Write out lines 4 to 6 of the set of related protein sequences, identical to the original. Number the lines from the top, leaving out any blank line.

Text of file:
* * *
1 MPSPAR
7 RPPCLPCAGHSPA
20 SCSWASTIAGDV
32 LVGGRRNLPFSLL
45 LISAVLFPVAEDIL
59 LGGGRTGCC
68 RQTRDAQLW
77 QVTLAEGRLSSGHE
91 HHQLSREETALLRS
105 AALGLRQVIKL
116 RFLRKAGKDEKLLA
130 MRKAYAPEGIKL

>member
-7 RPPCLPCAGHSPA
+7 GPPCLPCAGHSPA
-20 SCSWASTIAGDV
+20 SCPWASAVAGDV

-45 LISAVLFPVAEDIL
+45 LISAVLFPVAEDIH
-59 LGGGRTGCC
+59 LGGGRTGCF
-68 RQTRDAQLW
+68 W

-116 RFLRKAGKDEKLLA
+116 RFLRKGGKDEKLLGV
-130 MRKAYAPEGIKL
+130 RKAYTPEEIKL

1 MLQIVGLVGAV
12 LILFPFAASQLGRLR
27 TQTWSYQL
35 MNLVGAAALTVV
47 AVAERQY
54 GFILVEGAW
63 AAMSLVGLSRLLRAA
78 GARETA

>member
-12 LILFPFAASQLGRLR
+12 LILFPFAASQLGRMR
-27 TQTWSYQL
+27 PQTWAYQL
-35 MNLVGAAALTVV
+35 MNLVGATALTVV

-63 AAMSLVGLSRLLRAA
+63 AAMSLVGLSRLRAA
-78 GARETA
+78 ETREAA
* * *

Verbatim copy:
32 LVGGRRNLPFSLL
45 LISAVLFPVAEDIL
59 LGGGRTGCC